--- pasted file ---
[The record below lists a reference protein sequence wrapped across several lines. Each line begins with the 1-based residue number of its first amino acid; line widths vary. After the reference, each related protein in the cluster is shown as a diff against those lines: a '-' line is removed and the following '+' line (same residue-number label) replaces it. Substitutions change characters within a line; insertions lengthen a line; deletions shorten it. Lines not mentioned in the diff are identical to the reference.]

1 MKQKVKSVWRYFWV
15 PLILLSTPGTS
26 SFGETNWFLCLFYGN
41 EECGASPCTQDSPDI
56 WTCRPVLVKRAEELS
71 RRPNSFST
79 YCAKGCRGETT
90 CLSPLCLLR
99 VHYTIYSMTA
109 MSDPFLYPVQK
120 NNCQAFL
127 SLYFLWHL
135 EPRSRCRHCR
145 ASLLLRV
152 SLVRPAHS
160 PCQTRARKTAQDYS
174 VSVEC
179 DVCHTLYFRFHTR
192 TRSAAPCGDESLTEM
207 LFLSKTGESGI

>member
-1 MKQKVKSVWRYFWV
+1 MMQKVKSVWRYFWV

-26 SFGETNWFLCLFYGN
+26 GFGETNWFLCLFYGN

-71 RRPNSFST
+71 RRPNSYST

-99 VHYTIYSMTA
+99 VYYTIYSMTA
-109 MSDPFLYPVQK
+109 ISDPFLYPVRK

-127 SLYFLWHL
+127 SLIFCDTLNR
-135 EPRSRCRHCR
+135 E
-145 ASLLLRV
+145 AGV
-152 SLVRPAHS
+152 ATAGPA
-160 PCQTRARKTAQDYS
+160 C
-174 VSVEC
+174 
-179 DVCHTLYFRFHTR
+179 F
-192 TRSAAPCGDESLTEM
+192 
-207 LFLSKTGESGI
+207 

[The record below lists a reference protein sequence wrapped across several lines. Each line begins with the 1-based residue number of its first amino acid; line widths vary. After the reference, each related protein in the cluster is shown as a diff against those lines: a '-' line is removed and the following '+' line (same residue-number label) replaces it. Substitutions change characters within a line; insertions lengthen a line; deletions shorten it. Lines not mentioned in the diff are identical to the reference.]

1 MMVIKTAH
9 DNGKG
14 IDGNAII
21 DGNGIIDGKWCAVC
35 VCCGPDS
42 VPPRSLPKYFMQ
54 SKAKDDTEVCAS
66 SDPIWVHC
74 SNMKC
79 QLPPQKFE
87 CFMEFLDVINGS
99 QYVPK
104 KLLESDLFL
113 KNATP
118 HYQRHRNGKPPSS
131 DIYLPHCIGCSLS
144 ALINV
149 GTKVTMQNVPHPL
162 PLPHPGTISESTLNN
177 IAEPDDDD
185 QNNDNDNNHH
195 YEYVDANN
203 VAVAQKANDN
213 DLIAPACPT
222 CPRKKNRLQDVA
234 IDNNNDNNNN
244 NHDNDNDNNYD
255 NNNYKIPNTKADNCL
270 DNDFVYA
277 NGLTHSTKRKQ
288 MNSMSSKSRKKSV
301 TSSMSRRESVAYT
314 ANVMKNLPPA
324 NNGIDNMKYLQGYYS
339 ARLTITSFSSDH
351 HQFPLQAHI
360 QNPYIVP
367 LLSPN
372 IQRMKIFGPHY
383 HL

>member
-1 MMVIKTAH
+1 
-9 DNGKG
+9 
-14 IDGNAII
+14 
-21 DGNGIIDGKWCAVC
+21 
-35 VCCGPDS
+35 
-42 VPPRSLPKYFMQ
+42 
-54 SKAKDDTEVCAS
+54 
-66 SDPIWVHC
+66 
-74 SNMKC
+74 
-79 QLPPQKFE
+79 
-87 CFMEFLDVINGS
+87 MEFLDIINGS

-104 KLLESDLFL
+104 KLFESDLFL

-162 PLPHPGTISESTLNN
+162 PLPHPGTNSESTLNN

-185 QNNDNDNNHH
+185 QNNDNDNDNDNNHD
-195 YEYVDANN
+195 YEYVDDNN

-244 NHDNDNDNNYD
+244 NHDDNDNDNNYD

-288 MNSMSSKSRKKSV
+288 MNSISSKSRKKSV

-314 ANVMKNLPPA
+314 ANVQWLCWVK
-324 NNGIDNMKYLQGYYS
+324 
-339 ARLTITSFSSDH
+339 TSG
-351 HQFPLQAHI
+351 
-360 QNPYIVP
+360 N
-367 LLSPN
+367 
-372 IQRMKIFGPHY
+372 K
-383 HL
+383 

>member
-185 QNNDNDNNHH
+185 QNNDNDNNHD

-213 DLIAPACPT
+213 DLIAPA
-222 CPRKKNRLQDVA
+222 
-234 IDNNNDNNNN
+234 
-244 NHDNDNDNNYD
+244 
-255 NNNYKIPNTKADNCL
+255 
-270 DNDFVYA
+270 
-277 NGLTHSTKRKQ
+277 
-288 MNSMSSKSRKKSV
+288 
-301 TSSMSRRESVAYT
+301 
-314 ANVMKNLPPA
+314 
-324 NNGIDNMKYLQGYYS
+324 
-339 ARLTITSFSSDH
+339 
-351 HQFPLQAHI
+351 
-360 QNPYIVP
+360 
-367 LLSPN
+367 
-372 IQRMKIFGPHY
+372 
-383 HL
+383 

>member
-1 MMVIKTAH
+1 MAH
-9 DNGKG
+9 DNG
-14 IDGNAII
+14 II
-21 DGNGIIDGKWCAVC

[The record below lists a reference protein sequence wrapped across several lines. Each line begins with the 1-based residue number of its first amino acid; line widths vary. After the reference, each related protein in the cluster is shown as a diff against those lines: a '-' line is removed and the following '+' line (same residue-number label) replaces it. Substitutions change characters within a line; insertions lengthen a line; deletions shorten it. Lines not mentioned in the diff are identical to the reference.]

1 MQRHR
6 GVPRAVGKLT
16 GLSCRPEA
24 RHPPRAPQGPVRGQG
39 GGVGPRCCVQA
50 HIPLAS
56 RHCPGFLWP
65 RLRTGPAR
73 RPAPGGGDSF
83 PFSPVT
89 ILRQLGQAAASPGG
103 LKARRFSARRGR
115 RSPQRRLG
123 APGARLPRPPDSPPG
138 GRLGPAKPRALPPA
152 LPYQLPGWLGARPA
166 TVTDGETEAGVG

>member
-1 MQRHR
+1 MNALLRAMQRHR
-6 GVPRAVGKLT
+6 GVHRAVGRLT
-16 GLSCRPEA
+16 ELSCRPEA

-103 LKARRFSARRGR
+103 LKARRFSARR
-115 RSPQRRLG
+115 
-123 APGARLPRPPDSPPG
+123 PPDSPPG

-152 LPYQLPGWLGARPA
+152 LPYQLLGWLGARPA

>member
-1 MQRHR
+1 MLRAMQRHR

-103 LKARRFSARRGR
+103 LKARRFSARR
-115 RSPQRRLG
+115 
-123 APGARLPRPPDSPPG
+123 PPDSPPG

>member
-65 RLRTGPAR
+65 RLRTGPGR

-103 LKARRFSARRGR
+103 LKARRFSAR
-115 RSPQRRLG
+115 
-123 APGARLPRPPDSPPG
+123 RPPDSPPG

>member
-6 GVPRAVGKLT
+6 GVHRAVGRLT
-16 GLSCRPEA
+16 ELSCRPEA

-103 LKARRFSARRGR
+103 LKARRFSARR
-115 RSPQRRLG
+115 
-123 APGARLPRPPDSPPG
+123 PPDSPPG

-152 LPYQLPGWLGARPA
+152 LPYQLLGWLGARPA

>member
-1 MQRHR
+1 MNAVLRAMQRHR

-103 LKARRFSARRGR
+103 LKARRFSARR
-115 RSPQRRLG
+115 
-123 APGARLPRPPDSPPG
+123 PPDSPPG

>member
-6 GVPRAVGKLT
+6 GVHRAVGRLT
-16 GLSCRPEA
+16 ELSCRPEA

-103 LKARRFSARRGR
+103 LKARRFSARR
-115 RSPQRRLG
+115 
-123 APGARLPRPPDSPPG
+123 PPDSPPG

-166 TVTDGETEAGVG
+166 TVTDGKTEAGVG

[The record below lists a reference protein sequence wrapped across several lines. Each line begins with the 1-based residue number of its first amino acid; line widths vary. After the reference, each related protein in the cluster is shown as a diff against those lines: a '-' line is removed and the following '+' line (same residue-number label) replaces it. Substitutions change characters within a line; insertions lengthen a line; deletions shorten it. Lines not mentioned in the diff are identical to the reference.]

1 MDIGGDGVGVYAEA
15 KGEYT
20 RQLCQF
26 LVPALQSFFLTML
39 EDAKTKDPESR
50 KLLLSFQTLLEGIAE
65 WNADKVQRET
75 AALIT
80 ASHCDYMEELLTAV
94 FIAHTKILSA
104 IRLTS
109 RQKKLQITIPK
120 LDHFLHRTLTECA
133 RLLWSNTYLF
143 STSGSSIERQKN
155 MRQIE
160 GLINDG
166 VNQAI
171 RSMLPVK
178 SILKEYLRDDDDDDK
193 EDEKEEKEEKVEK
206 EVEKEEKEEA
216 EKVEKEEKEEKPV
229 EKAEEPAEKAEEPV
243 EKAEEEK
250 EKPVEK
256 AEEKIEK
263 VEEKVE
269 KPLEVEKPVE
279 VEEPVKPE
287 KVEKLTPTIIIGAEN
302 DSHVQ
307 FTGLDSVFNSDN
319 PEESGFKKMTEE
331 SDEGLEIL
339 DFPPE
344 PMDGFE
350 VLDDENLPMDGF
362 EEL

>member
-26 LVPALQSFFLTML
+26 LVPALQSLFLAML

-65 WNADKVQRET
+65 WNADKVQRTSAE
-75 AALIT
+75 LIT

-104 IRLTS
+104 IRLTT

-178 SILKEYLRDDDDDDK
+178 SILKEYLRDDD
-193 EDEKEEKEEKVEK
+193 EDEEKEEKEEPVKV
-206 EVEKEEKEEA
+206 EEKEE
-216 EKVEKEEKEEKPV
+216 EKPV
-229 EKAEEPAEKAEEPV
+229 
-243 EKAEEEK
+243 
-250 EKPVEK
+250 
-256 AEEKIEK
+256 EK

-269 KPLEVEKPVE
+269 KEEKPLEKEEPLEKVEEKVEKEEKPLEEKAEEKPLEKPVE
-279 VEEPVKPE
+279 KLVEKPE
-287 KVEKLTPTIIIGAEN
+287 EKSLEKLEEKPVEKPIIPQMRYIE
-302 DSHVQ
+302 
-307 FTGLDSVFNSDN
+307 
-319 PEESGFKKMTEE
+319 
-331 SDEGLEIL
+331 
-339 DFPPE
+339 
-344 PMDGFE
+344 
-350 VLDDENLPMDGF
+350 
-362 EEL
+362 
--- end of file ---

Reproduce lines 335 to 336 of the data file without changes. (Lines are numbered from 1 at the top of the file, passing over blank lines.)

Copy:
-250 EKPVEK
+250 